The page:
M2-9 represents the spectacular “last gasp” of a binary star system at the nebula's center. The primary component of this binary is the hot core of a star that reached the end of its main-sequence life cycle, ejected most of its outer layers and became a red giant, and is now contracting into a white dwarf. It is believed to have been a sun-like star early in its life. The second, smaller star of the binary orbits very closely and may even have been engulfed by the other's expanding stellar atmosphere with the resulting interaction creating the nebula. Astronomers theorize that the gravity of one star pulls some of the gas from the surface of the other and flings it into a thin, dense disk extending into space. Such a disk can successfully account for the jet-exhaust-like appearance of M2-9.

The nebula has inflated dramatically due to a fast stellar wind, blowing out into the surrounding disk and inflating the large, wispy hourglass-shaped wings perpendicular to the disk. These wings produce the butterfly appearance when seen in projection. The outer shell is estimated to be about 1,200 years old.>>
Last edited by neufer on Mon Sep 16, 2013 2:56 am, edited 1 time in total.
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Re: APOD: M2 9: Wings of a Butterfly Nebula (2013 Sep 15)

Post by geckzilla » Mon Sep 16, 2013 2:04 am

neufer wrote:
Boomer12k wrote:
The Symmetry is amazing...not exact of course...but amazing...
Including the diffraction spikes :!:
There are some curved elements near the diffraction spikes I have been wondering if they are some kind of similar anomalies or real structures in the nebula. I was looking through the list of optical anomalies for STIS but couldn't find anything resembling those. I've tried looking in other images of the nebula and I think they might be real but it's hard to discern and may just be wishful thinking.
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Re: APOD: M2 9: Wings of a Butterfly Nebula (2013 Sep 15)

Post by neufer » Mon Sep 16, 2013 3:00 am

geckzilla wrote:
neufer wrote:
Boomer12k wrote:
The Symmetry is amazing...not exact of course...but amazing...
Including the diffraction spikes :!:
There are some curved elements near the diffraction spikes I have been wondering if they are some kind of similar anomalies or real structures in the nebula. I was looking through the list of optical anomalies for STIS but couldn't find anything resembling those. I've tried looking in other images of the nebula and I think they might be real but it's hard to discern and may just be wishful thinking.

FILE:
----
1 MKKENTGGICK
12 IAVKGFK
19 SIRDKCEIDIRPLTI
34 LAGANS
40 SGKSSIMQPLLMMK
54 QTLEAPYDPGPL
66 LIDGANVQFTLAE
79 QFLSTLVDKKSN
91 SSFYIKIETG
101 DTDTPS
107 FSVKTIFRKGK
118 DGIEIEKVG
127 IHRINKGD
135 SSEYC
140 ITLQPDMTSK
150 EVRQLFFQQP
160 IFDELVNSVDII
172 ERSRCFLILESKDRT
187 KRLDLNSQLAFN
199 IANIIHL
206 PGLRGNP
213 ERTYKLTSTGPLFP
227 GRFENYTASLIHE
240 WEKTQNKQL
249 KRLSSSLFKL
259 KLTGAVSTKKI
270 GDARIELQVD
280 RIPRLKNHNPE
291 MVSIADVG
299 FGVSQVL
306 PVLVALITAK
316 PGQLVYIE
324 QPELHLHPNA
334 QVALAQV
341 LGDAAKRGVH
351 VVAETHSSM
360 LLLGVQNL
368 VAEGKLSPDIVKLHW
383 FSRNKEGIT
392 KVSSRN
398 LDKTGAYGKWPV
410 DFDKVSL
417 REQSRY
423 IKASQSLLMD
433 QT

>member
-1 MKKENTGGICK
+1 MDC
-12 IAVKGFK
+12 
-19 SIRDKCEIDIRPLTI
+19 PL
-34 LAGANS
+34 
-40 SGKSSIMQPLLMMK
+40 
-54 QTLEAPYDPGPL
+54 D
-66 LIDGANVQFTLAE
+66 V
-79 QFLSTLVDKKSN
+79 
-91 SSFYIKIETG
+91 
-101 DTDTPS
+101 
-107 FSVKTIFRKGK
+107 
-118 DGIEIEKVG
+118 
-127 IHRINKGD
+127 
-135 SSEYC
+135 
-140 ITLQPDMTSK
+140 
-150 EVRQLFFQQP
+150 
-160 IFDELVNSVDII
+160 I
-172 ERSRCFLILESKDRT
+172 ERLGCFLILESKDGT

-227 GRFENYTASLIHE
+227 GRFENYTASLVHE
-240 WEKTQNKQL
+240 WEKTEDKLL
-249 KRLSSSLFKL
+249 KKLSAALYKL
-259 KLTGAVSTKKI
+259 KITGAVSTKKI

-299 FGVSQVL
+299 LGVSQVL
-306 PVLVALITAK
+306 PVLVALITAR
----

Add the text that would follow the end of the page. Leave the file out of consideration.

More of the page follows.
There's no indication of similar curved elements near the other bright set of diffraction spikes
so I would assume that they are real.
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Re: APOD: M2-9: Wings of a Butterfly Nebula (2013 Sep 15)

Post by DavidLeodis » Mon Sep 16, 2013 11:30 am

In the image description in Judy Schmidt's 'Geckzilla' website it mentions STIS/MIRVIS data. I have found that STIS is the Space Telescope Imaging Spectrograph on the Hubble Space Telescope but, despite lots of searching, I have not been able to find what MIRVIS stands for. It is not even defined in the Hubble Legacy Archive glossary section! I guess the IRVIS part may be InfraRed VISual.

It's probable that my searching is poor, but I have tried (wow have I tried!) and have now given up! I would be grateful if someone could please let me know what MIRVIS stands for.

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You look MIRVIS!

Post by neufer » Mon Sep 16, 2013 12:01 pm

Click to play embedded YouTube video.
DavidLeodis wrote:
In the image description in Judy Schmidt's 'Geckzilla' website it mentions STIS/MIRVIS data. I have found that STIS is the Space Telescope Imaging Spectrograph on the Hubble Space Telescope but, despite lots of searching, I have not been able to find what MIRVIS stands for. It is not even defined in the Hubble Legacy Archive glossary section! I guess the IRVIS part may be InfraRed VISual.

It's probable that my searching is poor, but I have tried (wow have I tried!) and have now given up! I would be grateful if someone could please let me know what MIRVIS stands for.
  • It's a mystery :!:
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Re: APOD: M2-9: Wings of a Butterfly Nebula (2013 Sep 15)

Post by geckzilla » Mon Sep 16, 2013 2:08 pm

I also tried and could find no answer. I suppose I should mail STSci about it.
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Roland

Re: APOD: M2-9: Wings of a Butterfly Nebula (2013 Sep 15)

Post by Roland » Mon Sep 16, 2013 3:00 pm

What is the period of revolution for the stars in the center of the disk?